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Materials Handling. IENG 331 – Safety Engineering Carter J. Kerk , PhD, PE, CSP, PE Industrial Engineering Department South Dakota School of Mines & Technology. Reading Assignment. Brauer, Chapter 15 Review Questions, p. 278-9 6,8,10,12. 29 CFR 1910 Subpart N.

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materials handling

Materials Handling

IENG 331 – Safety Engineering

Carter J. Kerk, PhD, PE, CSP, PE

Industrial Engineering Department

South Dakota School of Mines & Technology

reading assignment
Reading Assignment
  • Brauer, Chapter 15
  • Review Questions, p. 278-9
    • 6,8,10,12
29 cfr 1910 subpart n
29 CFR 1910 Subpart N
  • 176 – Handling materials – general
  • 177 – Servicing multi-piece and single piece rim wheels
  • 178 – Powered industrial trucks
  • 179 – Overhead and gantry cranes
  • 180 – Crawler locomotive and truck cranes
  • 181 – Derricks
  • 183 – Helicopters
  • 184 - Slings
introduction
Introduction
  • Non-manual materials handling
    • industrial trucks, tractors, cranes, conveyors
  • MH responsible for 20-25% of occupational injuries
  • MH responsible for 6% of OSHA general industry citations
  • Industry moves 50 – 180 tons of material for each ton produced
  • Manual materials handling (e.g., lifting)
    • IENG 321
types of injuries accidents
Types of Injuries & Accidents
  • Mass - Motion Hazards
  • Human Body
    • Pinch, fracture, sever, crush
  • Facilities, Equipment, Materials
    • gas lines, electrical lines, load-bearing walls, fires
materials storage
Materials Storage
  • Stacking
    • items should be stacked, blocked, interlocked, and limited in height
    • standards are not specific as to “how”, but are expected to achieve a desired “result”, therefore this is a “performance standard”
  • Housekeeping
    • sloppy storage housekeeping can lead to trip hazards, fire, pests, vegetation (outside)
material storage continued
Material Storage (continued)
  • Egress
    • keep aisles and exits clear
  • During high production swings
    • be prepared for problems
    • Over-stacking
    • egress blocking
    • “creative” storage
industrial trucks
Industrial Trucks
  • Electric and internal combustion
  • Forklifts, tractors, platform lift trucks, motorized hand trucks, farm tractors, specialized industrial trucks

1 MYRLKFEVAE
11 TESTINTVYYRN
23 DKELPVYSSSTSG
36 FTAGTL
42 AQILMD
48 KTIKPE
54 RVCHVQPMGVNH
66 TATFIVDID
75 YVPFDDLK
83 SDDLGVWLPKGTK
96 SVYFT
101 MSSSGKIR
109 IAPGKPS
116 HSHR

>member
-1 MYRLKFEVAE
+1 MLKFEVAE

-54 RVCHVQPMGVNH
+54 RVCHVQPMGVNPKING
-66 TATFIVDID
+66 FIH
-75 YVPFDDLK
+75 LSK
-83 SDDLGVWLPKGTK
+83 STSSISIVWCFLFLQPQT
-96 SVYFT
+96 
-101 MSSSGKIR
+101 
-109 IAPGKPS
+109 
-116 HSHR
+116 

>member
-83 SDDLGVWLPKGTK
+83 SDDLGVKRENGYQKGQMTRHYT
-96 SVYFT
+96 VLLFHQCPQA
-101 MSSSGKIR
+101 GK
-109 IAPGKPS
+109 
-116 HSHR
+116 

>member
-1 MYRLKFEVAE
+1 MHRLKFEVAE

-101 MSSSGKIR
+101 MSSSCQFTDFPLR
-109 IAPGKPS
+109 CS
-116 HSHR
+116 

industrial truck selection
Industrial Truck Selection
  • Complex because there are 11 different design classifications segregated by
    • type of power: diesel, electric, gasoline, LP gas
    • degree of hazard for which approved
  • Biggest hazard: fires & explosions
    • more expensive trucks have features to prevent ignition of fires and explosions
  • See next three diagrams for selection process
industrial truck operations
Industrial Truck Operations
  • Fueling
    • no smoking around re-fueling stations
    • battery charging in designated areas only
      • better control of acid spillage, lifting of batteries, battery gases and fumes (ignitable)
      • good ventilation, emergency eyewash and shower
  • Internal Combustion Engines
    • CO hazard (50 ppm for 8 hour TWA)
    • Switch to electric? Better ventilation? Unnecessary idling?
truck operations continued
Truck Operations (continued)
  • Lighting requirements (illumination analysis)
  • Visibility
  • Hitchhikers & “elevators”
  • Unattended trucks (out of sight or > 25’)
  • Daily inspections (horns, lights, brakes)
  • Training Programs (29 CFR 1910.178)
cranes
Cranes
  • Many types (see next slide)
  • Rated loads (included safety factor) must be plainly marked
  • “Two-blocking” and “over-travel”
    • Prevent with: limit switches and bumpers
  • Electric shocks & power failures
  • Pendants - human factors issues (see slide)
  • Braking & “plugging”
  • Maintenance (lockout/tagout)
slide19
Hand-held pendant for overhead crane. Human factors issues: directional incompatibility between crane movement and controls.
block tackle
Block & Tackle
  • Free body diagram
securing wire rope loops
Securing Wire Rope Loops

“Don’t saddle a dead horse.” Right and wrong ways to secure wire rope loops using U-bolt clips. (a) Incorrect – “saddle” is on dead end of rope; (b) Incorrect – clips are staggered both ways; (c) Correct – all clips are placed with the saddle assembly on the live portion of the rope and the U-bolt on the dead end.

hoist chains vs chain slings
Hoist Chains vs. Chain Slings

Hoist chains are commonly misinterpreted to include chain slings. A separate standard exists for slings.

slings
Slings
  • Rope, fiber, chain, etc.
  • Rated capacity needed in conjunction with leg angles
  • 3 legs are better than 2, but 4 are not better than three, why?
  • Inspections
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